Thursday, March 22, 2012

Monster Man to The Rescue!: Grotesque (1988)

Grotesque (1988)
Rating: **
Starring: Linda Blair, Tab Hunter and Donna Wilkes

What could be greater than watching psuedo-scream queen Linda Blair and genre-friendly Donna Wilkes in yet another slasher film? Make it a slasher film about home invasion, that's how! But when the movie lacks the certain prowess that would have made it a rather enjoyable piece of scare-flick, what could possibly go right?

Hmm, two scream queens in one movie?!

In Grotesque, we have Blair as Lisa, daughter of a well-known makeup artist and special-effects imagineer Orville Krueger. She invites her best friend Kathy (Donna Wilkes) to her family's annual reunion, a gathering taking place up on a snowy mountain inn, a property owned by the Kreugers. This unfortunately meant that help is far from reach when a gang of punk heads begins stalking them in search of thrills and cash. As the punks tortures and murders most of the family, they weren't expecting a bloody twist to their escapade: the Kruegers are hiding a relative in that cabin, one who happens to be a deformed monster who now thirsts for vengeance!

Now, plot is really okay on my book and the production looks quite nice overall. Where Grotesque fell flat was its direction as its uneven pacing had the rest of the running time divided into three acts: the home invasion, the monster-slasher killings, and a campy comic book-inspired ending that felt a bit too silly for my taste.

First of, I am impressed with the villains. Though overacted, these punks did manage to be threatening to say the least, as plain ruthless bad guys who have nothing special but their numbers. Their attacks on the poor family have its strong distressing moments, particularly to how much cheeky taunting they've done that are simply cruel, but in the end of the matter, they are meant to be meat. Easy-to-hate meat as the plot's first twist calls for them slaughtered in a sort-of "reverse slasher" second act.

Now, the vigilante monster curveball thrown at us should have been a good one seeing these annoying bastards are getting their just desserts, but with a quick pace breezing through these parts with hardly any build-up to thrill us and the kills being too clean and barely sparking any satisfaction, frankly I prefer this revenge act to be done with at least some powertools. Still, the old monster have done a few good number so it still calls for some fair noting. (He snapped a punk girl's spine against a tree! I have to give him credit for that!)

The last act is where it shifts to a EC-comic style revenge plot, going through yet more twists and turns packed in the last running seconds, all just looking too silly for my gullet to digest. While we all know the monster is a relative, the last act revealed that there's more to it than that and what would have been a satisfying way to get even with these effing punks, another reveal comes in and have the film all wrapped up in a comical fashion. This last twist will either bring a sigh of relief and a few chuckles along the way, or have us feel cheated after all the patience-testing investigations and interrogations we have to sit through.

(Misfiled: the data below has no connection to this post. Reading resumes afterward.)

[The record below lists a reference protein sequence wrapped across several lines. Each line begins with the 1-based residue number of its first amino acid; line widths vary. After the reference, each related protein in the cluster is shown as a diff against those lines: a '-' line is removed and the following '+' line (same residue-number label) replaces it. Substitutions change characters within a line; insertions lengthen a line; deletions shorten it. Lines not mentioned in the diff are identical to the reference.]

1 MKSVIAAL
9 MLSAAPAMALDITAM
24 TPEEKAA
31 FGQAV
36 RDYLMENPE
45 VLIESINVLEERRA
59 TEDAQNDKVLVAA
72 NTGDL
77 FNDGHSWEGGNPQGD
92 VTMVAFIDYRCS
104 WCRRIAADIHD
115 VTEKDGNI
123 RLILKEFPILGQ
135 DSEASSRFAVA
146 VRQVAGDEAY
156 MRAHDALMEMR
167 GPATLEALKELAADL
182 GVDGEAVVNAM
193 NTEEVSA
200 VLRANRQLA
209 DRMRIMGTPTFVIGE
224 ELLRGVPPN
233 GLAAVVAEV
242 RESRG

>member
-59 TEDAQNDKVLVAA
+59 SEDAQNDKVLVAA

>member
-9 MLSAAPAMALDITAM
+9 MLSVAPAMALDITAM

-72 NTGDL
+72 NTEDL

With all of these shifting and turning that resembles the driving skills of a schizophrenic, Grotesque comes out unfocused yet unintentionally funny. One minute we're cringing in fear as a poor family succumbs to torture, the next have a deformed freak killing the villains. It's crazy yet watchable if one's into crazy movies. (Crazy might be an understatement. How on Earth could a bigshot FX artists like Orville fail to own some fancy security system to save them from all these troubles in the first place?)

Slasher fans may easily recognize some faces here as Grotesque packs a few fames from the sub-genre; we have Robert Z’Dar (Maniac Cop (1988)) and Charles Dierkop (Silent Night, Deadly Night (1984)) popping out cameos, and even art director Robert Zoller as the uncredited Sheriff who also handled this film's props. Horror enthusiasts can also find the Silver Shamrock masks from Halloween 3: Season of the Witch (1982) somewhere in the chaos.

With a slight amateurish look and some slasher rules broken (no nudity?! LE GASP!), Grotesque might as well be a very long episode of a TV horror series like Tales from The CryptTales from the Dark Side or, dare I say, Monsters. Some people might find this film a mishap (as I would) but as a time-waster, it has its moments.

1 male gets a firepoker buried into his head
1 female found with throat cut
1 female gutted with knife
1 male bearhugged to death
1 female had her head twisted
1 female had her back snapped against a tree
1 male had his face crushed
1 female punched through the gut
1 male had his neck broken
1 male shot on the face with shotgun
1 female dies from a blood clot
Total: 11


  1. I remember watching this on VHS, then reviewing it for a hand typed movie review newsletter I then mailed to my friends. I had the same issues you did - it's like two different movies badly glued together at the halfway point. Still got to give them points for that ending!

    1. Ole hammer monsters scaring people? Yeah, that gave me a chuckle for once. haha.

  2. This has been on my Lovefilm list for about 3 years and NEVER gets sent!